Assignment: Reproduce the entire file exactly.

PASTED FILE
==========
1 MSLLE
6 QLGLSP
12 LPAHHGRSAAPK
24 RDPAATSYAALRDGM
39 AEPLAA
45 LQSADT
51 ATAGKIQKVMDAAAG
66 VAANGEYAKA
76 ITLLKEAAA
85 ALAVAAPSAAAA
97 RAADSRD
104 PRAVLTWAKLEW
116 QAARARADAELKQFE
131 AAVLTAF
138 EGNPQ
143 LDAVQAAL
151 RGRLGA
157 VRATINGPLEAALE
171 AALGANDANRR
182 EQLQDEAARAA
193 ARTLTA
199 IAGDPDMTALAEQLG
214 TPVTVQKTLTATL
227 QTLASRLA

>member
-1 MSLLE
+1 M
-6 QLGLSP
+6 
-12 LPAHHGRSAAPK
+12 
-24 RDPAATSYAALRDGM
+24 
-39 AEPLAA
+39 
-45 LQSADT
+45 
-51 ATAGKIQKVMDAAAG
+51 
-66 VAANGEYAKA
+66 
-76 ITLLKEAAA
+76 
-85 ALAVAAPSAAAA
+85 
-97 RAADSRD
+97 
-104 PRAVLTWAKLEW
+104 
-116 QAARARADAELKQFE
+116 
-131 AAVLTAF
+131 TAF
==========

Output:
1 MSLLE
6 QLGLSP
12 LPAHHGRSAAPK
24 RDPAATSYAALRDGM
39 AEPLAA
45 LQSADT
51 ATAGKIQKVMDAAAG
66 VAANGEYAKA
76 ITLLKEAAA
85 ALAVAAPSAAAA
97 RAADSRD
104 PRAVLTWAKLEW
116 QAARARADAELKQFE
131 AAVLTAF
138 EGNPQ
143 LDAVQAAL
151 RGRLGA
157 VRATINGPLEAALE
171 AALGANDANRR
182 EQLQDEAARAA
193 ARTLTA
199 IAGDPDMTALAEQLG
214 TPVTVQKTLTATL
227 QTLASRLA

>member
-1 MSLLE
+1 M
-6 QLGLSP
+6 
-12 LPAHHGRSAAPK
+12 
-24 RDPAATSYAALRDGM
+24 
-39 AEPLAA
+39 
-45 LQSADT
+45 
-51 ATAGKIQKVMDAAAG
+51 
-66 VAANGEYAKA
+66 
-76 ITLLKEAAA
+76 
-85 ALAVAAPSAAAA
+85 
-97 RAADSRD
+97 
-104 PRAVLTWAKLEW
+104 
-116 QAARARADAELKQFE
+116 
-131 AAVLTAF
+131 TAF